I worked really hard in the off season to prepare for the new coach. The team had a new direction and we were all excited about the prospects going into that season. Unfortunately, I tore my ACL in pre-season and I decided to take a red shirt year. The injury put a great deal of things in perspective and I was really looking forward to the following year. J:
When you returned to the field in 1990, what was the biggest difference you noticed in the team and what was the biggest difference in the coaching styles of Coach Tellier and Coach Mac? G:
I was still around the program a great deal, so there was not much of a difference with regard to team chemistry or anything like that. The coaching philosophies of Coach Mac and Coach Tellier were, however, vastly different. Coach Mac ran the ball more, whereas Coach Tellier wanted to throw more. Consequently, we didn't necessarily see eye to eye on a few things. I'll leave it at that. J:
The 1991 season seemed to be marked by close loss after close loss, did you guys feel like there were an inordinate amount of bad breaks coming your way? G:
Yes, there was a great deal of bad luck, however, we were making progress by keeping the games close. To me, we were heading in the right direction and that was what was most important. J:
Like Bob Kent,
you ended up marrying a CU cheerleader who, like Bob's wife Clare, became an accomplished career woman in her own right. Can you tell us about how you met Laurel? G:
I met Laurel Freshman year of school. She was a cheerleader and I was on the Freshman team. Laurel and I had a lot in common, she went to St. Paul's School and I attended Phillips Exeter Academy in New Hampshire. Laurel loved Columbia so much that she earned her Doctorate there and is teaching in the PT program at the Med School campus on 168th street. J:
What did you do right after graduation and how has your career path gone? G:
Upon graduation, I moved to Atlanta with some friends from home. I knew that I always wanted to stay close to athletics and I eventually landed a job at Reebok, in their field marketing department. After a few years in Atlanta, I began working for New Balance in a similar capacity the New York metropolitan area, while going to grad school at NYU. Upon completion of my Masters Degree in Management I became a National Account Manager for New Balance. I left New Balance shortly after earning my degree and then I joined Converse as a Senior Director of National Account Sales, where I am now. J:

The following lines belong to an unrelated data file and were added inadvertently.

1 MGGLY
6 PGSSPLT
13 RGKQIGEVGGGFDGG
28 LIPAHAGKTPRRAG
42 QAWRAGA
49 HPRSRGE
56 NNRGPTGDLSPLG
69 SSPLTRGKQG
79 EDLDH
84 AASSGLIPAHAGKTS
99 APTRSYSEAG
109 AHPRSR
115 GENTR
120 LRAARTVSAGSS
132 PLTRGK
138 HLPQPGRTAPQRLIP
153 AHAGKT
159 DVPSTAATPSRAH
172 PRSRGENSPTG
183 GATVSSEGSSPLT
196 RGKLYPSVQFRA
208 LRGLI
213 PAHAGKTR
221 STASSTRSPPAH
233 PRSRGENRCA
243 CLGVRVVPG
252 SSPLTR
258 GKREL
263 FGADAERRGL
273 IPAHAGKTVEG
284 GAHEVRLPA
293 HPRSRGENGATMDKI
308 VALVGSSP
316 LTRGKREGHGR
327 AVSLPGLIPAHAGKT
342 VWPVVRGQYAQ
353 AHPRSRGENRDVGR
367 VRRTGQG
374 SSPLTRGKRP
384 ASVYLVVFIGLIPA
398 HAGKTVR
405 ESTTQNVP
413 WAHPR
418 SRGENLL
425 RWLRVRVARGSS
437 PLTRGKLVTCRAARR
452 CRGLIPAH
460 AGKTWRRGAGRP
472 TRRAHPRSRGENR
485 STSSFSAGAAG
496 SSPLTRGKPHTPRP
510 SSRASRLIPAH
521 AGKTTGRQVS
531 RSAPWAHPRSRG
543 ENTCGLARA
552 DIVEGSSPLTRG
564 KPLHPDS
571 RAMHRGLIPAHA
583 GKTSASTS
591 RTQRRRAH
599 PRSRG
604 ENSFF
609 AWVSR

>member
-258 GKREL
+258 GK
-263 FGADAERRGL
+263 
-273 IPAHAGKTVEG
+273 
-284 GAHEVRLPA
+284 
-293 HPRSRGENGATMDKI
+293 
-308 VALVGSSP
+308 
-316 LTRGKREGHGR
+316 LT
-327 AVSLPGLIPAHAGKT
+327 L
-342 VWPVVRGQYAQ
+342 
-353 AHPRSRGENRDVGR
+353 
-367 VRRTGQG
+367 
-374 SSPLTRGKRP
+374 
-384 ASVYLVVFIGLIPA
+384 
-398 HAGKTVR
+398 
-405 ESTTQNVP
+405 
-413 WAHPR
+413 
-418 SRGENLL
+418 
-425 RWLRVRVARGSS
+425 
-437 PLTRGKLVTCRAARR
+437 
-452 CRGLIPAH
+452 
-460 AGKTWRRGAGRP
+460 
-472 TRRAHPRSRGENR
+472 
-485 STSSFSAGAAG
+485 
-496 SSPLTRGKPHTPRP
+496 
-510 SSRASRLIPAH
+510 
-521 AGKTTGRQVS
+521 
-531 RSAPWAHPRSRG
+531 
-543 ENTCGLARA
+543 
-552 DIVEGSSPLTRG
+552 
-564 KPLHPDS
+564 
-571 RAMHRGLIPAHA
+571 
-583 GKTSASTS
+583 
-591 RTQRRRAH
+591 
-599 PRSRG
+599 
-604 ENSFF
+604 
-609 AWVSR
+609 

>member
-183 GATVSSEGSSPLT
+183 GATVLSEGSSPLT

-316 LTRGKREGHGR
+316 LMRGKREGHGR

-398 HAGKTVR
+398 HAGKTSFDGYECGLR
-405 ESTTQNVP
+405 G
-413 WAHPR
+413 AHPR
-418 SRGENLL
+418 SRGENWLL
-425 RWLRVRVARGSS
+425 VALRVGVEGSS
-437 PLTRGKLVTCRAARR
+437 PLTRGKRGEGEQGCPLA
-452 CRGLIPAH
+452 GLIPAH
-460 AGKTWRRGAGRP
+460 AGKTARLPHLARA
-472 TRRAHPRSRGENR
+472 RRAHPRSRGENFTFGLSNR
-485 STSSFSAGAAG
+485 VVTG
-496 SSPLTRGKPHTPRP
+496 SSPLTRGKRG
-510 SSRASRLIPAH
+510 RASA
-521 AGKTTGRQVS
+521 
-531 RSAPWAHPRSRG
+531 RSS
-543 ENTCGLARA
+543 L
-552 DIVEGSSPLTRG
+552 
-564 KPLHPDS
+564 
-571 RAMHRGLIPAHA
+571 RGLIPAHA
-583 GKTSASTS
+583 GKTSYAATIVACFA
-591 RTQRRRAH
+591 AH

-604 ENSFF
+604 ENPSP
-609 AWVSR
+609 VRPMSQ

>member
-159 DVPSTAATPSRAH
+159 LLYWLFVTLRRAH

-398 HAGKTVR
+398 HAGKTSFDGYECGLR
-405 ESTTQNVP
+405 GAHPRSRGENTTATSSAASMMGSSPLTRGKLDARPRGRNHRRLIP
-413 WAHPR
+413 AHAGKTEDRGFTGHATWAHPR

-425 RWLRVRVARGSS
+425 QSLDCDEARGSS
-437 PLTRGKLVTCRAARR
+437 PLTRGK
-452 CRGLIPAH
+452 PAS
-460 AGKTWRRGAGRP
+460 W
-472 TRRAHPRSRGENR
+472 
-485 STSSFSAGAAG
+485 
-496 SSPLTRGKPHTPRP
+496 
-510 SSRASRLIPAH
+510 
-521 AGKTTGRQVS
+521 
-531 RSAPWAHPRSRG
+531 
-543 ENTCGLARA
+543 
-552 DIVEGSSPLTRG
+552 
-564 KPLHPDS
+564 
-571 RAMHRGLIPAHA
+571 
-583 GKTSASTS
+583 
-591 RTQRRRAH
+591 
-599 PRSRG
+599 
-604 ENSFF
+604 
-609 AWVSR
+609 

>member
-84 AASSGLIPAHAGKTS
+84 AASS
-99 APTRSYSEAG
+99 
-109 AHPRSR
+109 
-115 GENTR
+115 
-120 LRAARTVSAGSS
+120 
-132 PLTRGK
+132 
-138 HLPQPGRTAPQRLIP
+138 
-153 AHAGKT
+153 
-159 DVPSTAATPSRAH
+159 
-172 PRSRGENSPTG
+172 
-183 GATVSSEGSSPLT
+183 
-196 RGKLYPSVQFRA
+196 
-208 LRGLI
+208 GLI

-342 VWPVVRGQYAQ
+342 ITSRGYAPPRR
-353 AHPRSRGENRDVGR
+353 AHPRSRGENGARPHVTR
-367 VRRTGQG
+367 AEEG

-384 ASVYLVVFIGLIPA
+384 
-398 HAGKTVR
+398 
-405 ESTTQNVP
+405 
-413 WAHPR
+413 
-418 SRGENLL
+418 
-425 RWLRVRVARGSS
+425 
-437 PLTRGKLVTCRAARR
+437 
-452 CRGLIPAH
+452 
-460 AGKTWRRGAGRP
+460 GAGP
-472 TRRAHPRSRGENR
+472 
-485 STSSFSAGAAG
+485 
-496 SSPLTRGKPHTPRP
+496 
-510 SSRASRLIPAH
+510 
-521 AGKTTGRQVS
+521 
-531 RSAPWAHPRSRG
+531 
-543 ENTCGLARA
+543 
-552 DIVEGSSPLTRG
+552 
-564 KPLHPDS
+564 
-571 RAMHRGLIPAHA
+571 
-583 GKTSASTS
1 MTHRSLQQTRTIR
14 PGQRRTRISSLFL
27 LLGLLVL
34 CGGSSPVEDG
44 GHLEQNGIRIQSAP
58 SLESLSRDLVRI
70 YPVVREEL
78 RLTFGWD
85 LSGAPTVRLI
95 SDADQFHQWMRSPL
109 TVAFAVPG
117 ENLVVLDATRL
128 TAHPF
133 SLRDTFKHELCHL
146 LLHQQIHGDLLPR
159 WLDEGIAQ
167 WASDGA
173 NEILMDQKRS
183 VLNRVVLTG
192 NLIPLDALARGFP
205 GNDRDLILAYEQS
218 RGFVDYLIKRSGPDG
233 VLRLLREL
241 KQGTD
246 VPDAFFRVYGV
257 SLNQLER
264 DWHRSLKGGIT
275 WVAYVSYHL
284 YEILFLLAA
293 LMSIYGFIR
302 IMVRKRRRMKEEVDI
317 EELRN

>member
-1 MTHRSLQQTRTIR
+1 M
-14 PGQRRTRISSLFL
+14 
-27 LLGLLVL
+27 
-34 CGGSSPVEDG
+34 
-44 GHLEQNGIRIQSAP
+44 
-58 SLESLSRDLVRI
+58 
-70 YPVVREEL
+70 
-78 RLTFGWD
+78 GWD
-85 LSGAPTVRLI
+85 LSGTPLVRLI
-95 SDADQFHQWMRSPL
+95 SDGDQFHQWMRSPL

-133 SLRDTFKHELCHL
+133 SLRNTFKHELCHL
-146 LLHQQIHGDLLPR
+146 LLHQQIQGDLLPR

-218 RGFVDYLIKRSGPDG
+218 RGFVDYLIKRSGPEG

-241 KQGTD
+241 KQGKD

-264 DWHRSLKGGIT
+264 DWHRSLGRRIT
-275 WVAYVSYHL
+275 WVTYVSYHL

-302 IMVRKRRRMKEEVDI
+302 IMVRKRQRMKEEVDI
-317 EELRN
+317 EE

Tell us about your family today. G:
Laurel and I have three lovely children and live in Teaneck, NJ. My eldest daughter, Ms. Lydia, is 10 years old. She has a rare genetic condition called “cri du chat”. Basically, her condition is similar to that of a severe Downs Syndrome child. She goes to a Special Needs School, The Felician School
for Exceptional Children in Lodi, NJ, and is thriving there. Ms. Emily is 7 years old and is taking up dance like her mother,(they performed in a local production of the Nutcracker a few months ago). Ms. Chloe is 4 years old and enjoys soccer and dance as well, (she was a mouse in the same production of the Nutcracker). J:
Do you get to a fair amount of football games at Columbia nowadays? And what's your impression of the program overall? G:
I manage to get to 1-2 Columbia games a year. It becomes difficult to manage with all of the kid’s different schedules. Nevertheless, no matter where I am, I try and hear the games on the radio or on the net with you and Jerry Recco.
A lot of other fooball alums and I would like to see more progress. If you look at Harvard’s second team, for example, they would probably be ranked 3rd or 4th in the Ivies. It all comes down to getting even more athletes. We have some pieces of the puzzle, but depth is an issue at some key positions. I'd also like to see us get more transfers in the skill positions. NYC is a GREAT recruiting tool, combined with the best education in the country, we should be in contention for the Ivy title.